A Nothing Phone (2) vs. Google Pixel 7a camera face-off centers around one of the top features people look at when considering what smartphone to buy. And there's plenty at stake for the Nothing Phone (2), given the camera quality of its predecessor.
That would be the Nothing Phone (1), and it would be safe to say we were underwhelmed with its camera quality. The first phone from Nothing performed poorly under low light conditions and with less dynamic range than some of the best camera phones at the time, including the Google Pixel 5a from 2021.
Needless to say, the pressure's on the new Nothing Phone. Just like many other people, I was enchanted by the head turning Glyph Interface in my initial Nothing Phone (2) hands-on, but after spending a full 24 hours with it, I was even more enamored by its fresher custom experience with Nothing OS 2.0. Still, I remained curious about its new dual-camera system, since in the back of my mind, I knew it was the defining feature that could make or break the phone.
Armed with a 50MP f/1.88 main camera paired with a 50-megapixel f/2.2 ultrawide lens, the Nothing Phone (2) doesn’t look different on paper than the setup found on its predecessor. But there is a difference — the Nothing Phone (2)'s main camera uses a Sony IMX890 sensor, which supposedly produces wider dynamic range and sharper details with the help of a new advanced 18-bit Image Signal Process (ISP) system.
I don’t look much into the numbers because the Google Pixel 7a has shown us that you don’t need mighty 200MP cameras to produce stunning photos. It’s no wonder that Google's midrange phone made our list of best camera phones, where it shares space with flagships like the Samsung Galaxy S23 Ultra and iPhone 14 Pro Max.
Considering how the Pixel 7a sets the bar for what to expect out of a good performing camera phone, I decided to see how the Nothing Phone (2)’s upgraded camera system compares by snapping several photos below under different conditions. Here's how our Nothing Phone (2) vs Google Pixel 7a camera face-off shook out.
Nothing Phone (2) vs Google Pixel 7a camera face-off: Camera specs
|Nothing Phone (2)
|Google Pixel 7a
|Ultrawide angle camera
|50MP f/2.2 (114° field of view)
|13MP f/2.2 (120° field of view)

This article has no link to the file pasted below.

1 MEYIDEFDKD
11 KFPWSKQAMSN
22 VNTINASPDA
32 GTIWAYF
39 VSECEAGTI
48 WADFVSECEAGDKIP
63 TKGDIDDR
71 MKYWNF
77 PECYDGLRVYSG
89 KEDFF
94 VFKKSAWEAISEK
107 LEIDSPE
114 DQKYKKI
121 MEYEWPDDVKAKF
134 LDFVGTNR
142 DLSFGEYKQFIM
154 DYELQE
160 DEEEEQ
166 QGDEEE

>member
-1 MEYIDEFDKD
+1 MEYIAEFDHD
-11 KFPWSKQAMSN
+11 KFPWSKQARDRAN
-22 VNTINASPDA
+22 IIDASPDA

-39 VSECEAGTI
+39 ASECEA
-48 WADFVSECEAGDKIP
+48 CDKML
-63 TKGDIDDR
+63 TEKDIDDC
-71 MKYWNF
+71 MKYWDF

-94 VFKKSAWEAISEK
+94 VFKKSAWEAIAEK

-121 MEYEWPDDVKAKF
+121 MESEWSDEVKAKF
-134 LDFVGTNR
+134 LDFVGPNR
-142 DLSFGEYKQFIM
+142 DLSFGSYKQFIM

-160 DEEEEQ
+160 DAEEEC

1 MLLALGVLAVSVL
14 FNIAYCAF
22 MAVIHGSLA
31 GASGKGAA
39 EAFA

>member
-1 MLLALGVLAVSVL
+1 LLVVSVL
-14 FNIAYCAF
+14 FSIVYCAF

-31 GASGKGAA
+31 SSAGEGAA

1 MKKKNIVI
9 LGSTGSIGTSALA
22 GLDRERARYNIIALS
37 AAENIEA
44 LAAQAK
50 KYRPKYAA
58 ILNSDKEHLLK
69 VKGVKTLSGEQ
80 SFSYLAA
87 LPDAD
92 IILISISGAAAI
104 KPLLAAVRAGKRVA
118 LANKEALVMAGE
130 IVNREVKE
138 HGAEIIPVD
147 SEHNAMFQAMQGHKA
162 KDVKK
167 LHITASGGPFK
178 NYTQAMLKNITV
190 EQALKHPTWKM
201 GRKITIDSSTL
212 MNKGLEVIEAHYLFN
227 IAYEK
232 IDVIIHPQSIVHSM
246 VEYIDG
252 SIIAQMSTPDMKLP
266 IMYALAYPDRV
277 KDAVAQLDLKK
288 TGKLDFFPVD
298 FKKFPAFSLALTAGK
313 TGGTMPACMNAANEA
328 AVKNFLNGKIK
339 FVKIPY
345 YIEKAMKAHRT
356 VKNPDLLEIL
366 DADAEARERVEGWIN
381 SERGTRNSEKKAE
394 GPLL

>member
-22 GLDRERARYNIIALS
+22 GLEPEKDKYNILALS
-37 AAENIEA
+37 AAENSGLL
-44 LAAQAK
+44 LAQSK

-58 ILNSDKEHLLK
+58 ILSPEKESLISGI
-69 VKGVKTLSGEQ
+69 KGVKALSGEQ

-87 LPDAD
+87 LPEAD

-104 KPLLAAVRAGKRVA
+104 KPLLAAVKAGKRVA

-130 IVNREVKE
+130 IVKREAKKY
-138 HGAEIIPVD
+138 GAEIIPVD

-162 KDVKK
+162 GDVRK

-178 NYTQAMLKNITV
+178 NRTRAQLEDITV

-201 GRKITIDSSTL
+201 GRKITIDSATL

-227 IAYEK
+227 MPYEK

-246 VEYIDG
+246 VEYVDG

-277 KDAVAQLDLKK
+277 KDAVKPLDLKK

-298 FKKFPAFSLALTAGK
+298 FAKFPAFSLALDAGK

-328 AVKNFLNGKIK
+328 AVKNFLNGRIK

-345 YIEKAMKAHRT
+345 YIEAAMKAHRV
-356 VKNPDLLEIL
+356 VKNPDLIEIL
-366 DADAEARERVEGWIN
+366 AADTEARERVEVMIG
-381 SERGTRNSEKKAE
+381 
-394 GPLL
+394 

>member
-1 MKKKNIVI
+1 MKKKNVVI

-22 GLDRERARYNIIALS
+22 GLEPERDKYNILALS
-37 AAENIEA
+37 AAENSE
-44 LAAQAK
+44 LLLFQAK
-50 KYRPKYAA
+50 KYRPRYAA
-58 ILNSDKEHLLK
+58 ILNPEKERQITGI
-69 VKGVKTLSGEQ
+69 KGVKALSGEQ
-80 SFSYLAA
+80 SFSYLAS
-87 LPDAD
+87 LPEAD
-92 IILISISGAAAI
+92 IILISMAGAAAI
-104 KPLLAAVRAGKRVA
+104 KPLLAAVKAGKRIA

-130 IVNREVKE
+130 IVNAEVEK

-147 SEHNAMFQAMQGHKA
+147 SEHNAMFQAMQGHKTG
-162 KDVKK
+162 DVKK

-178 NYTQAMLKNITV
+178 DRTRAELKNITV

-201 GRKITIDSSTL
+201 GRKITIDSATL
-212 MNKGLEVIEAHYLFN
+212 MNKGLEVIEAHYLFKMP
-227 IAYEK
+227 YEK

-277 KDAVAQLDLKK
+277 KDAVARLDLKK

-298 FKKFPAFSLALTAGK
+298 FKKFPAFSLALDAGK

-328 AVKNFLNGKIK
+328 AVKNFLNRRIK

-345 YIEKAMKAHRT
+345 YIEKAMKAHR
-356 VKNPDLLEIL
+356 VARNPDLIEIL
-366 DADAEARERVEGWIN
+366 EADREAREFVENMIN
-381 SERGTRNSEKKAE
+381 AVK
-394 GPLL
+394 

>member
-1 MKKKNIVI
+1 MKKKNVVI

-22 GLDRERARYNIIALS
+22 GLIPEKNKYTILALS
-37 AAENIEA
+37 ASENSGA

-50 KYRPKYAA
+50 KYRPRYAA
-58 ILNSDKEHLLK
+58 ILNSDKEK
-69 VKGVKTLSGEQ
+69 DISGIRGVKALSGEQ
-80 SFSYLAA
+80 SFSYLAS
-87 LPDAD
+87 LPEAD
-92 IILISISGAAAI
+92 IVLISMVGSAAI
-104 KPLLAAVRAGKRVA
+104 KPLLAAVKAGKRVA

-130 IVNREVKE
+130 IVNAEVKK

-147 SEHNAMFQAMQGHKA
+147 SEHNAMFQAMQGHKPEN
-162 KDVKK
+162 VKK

|Up to 1080p 480FPS
|Up to 1080p 240FPS
Nothing Phone (2) vs Google Pixel 7a camera face-off: Main camera
Looking at the overall photos, it’s almost subjective on which main camera performs better. I will say that under sunny conditions, or when there’s ample lighting, the 50MP camera of the Nothing Phone (2) does a great job of capturing the scene — indicated by the photo above. Aside from how it skews on the warmer side, I think the Nothing Phone's shot holds up nicely against other top phones out there.
However, the 64MP Quad PD Quad Bayer camera of the Pixel 7a really flexes its muscle when I punch into the shots. That’s where I can make out its superior dynamic range, especially when I look at the shadows in the areas inside of the New York Public Library. Additionally, there are more details in the Pixel 7a’s shot when I crop the image and look at the sign on the left side of the library.
Winner: Google Pixel 7a
Nothing Phone (2) vs Google Pixel 7a camera face-off: Ultrawide camera
On paper, you might not think there is a huge difference between a 114-degree field of view for the Nothing Phone (2) and a 120-degree one as seen on the Pixel 7a. But the extra coverage certainly becomes helpful for certain situations, like taking a group shot with a lot of people in it. Or perhaps, taking a photo of something very close without having to step back to capture everything.
Not only does the 13MP wide-angle camera of the Pixel 7a capture more of the buildings on the left and right sides in the photo above, I also like how it continues to produce better dynamic range than the Nothing Phone (2)’s 50MP ultrawide camera.
Winner: Google Pixel 7a
Nothing Phone (2) vs Google Pixel 7a camera face-off: Front camera
Shockingly, I like the selfies I captured with the Nothing Phone (2) better than what the Pixel 7a produced. The Nothing Phone (2)'s 32MP front-facing camera captures more detail, while also offering adequate coverage for most of my upper torso. Dynamic range performance continues to be a challenge for it, but overall, I think it took better selfies.